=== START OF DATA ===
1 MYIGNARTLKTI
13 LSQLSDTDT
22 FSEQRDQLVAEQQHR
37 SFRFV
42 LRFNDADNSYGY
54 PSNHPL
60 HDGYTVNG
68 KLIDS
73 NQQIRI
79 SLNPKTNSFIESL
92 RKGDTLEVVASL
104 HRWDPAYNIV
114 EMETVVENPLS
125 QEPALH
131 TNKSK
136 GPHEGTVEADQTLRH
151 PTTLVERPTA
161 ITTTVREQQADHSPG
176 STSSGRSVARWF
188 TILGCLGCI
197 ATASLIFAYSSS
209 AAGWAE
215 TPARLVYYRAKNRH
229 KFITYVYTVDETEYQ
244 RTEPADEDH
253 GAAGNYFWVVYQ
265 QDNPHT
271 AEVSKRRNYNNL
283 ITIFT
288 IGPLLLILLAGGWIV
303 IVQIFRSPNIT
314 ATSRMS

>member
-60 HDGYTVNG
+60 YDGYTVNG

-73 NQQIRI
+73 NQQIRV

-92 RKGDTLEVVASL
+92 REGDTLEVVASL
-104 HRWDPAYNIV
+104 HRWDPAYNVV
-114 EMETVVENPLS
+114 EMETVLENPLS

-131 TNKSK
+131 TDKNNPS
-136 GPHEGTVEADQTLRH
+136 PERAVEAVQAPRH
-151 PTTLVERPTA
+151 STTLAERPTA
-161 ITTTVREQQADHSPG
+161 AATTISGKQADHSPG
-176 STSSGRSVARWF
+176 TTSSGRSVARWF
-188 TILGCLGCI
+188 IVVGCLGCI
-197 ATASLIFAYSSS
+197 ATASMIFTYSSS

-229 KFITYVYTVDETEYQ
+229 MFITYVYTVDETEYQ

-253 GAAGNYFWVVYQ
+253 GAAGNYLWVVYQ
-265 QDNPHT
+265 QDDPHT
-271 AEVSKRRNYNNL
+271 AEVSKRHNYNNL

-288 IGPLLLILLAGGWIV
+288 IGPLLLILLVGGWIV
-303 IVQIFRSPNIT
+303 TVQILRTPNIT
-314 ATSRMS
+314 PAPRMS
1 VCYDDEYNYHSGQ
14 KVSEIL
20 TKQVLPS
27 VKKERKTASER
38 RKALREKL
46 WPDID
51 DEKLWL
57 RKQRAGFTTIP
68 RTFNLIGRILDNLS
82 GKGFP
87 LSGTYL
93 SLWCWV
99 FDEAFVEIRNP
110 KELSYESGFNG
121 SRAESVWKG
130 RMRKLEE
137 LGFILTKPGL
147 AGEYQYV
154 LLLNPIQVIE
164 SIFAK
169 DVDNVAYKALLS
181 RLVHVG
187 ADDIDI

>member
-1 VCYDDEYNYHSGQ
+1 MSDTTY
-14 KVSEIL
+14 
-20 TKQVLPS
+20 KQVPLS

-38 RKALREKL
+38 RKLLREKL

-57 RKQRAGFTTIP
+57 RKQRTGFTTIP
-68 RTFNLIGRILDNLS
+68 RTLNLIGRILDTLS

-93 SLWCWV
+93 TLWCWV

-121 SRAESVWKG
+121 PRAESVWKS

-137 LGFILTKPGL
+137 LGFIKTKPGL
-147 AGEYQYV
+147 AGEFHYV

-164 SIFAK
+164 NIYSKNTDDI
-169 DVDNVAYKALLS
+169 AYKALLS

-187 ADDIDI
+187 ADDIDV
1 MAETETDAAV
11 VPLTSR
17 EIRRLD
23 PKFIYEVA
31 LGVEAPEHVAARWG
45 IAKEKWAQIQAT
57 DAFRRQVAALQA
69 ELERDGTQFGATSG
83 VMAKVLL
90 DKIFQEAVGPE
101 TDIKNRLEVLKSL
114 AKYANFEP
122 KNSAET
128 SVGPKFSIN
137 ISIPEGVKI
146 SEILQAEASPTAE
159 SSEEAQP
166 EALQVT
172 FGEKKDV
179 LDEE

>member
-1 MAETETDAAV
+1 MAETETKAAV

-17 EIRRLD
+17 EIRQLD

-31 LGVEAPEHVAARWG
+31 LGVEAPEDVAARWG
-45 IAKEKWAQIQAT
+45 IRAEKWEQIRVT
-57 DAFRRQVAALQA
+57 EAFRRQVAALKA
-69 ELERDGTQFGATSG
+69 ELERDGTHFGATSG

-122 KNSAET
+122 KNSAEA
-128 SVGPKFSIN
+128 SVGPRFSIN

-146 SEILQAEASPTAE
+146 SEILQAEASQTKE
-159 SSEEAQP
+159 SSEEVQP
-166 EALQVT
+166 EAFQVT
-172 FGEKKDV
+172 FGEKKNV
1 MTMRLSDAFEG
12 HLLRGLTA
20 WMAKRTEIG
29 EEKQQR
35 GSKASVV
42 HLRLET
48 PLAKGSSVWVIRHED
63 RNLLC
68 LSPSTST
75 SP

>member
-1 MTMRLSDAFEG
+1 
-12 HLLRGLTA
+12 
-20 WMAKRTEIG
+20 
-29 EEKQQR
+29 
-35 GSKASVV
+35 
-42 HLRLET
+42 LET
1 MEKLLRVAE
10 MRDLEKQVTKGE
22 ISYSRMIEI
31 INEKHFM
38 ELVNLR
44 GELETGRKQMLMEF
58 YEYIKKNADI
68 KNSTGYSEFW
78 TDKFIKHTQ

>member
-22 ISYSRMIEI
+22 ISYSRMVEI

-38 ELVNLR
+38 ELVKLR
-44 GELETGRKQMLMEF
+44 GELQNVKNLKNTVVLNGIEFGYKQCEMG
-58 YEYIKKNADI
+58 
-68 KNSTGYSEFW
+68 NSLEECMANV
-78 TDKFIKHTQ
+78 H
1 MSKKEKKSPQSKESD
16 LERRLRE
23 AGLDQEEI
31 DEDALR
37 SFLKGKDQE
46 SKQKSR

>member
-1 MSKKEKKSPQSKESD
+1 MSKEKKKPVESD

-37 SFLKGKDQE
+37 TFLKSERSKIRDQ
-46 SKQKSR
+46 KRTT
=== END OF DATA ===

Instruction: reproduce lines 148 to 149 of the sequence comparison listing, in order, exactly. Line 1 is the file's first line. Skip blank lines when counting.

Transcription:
+31 LGVEAPEDVAARWG
-45 IAKEKWAQIQAT